Victoria Embankment has taken a step back into its past with the towing away of the Queen Mary pub boat.
The Queen Mary, which was built in 1933 and originally carried mail and passengers along the river Clyde in Scotland, has been moored on the Thames since the early 1970s as a stationary pub boat.
The pub boat will now be renovated and moored in La Rochelle, France, as a restaurant and fitness centre.
The removal of the Queen Mary on Monday will reveal the site of the historic Savoy Pier, a feature of London's riverside that harks back to the development of the Thames Embankment in the late 19th century.
The Thames Embankment was the brainchild of Sir Joseph Bazalgette, the great Victorian engineer who had also devised London's network of sewers in the aftermath of 1858's Great Stink.
The idea of Thames Embankment, which consists of Victoria and Chelsea Embankments, was to reclaim marshy land from the Thames in central London.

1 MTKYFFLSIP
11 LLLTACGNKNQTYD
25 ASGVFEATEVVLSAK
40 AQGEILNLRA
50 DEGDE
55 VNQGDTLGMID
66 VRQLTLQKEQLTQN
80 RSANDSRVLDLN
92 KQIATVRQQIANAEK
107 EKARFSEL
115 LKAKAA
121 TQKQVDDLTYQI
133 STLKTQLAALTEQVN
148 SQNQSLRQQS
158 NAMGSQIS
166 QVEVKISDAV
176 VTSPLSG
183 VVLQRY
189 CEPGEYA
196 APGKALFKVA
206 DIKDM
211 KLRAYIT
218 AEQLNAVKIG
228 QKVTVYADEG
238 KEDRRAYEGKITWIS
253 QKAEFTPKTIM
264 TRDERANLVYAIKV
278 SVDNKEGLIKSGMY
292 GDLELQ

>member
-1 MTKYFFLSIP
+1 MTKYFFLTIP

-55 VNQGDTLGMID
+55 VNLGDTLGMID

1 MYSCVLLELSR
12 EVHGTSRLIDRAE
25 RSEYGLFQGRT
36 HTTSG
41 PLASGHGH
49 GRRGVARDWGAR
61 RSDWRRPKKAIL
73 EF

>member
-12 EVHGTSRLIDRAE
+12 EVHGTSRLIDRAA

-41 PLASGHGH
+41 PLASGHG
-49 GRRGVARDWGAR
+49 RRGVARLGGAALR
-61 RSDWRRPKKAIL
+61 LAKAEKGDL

The project resulted in walkways, an extra 22 acres of land and even gardens along the riverside.
The Thames Embankment in 1958
One aspect of Sir Joseph's original design was a streamlined and elegant pier on Victoria Embankment. The Savoy Pier that currently stands on the site was built in 1998 and was intended as a temporary structure.
Once the Queen Mary pub boat has been removed, the Savoy Pier will move one step closer to Sir Joseph's true vision.
The impetus behind removing the Queen Mary and a new 135 metre pier on the site is down to a family-run company generations of whom have been working on the Thames through since 1866.
The Woods family, who run the Silver Fleet river yachts, hope to be using the new pier by 2011.
Tom Woods, managing director of Silver Fleet - Woods River Cruises, said:
THE LUXURY HOTEL
The work on the pier coincides with the £100m refurbishment of the Savoy hotel
The new pier will allow the Savoy to offer its guests culinary cruises and luxury transfers to the o2 Arena
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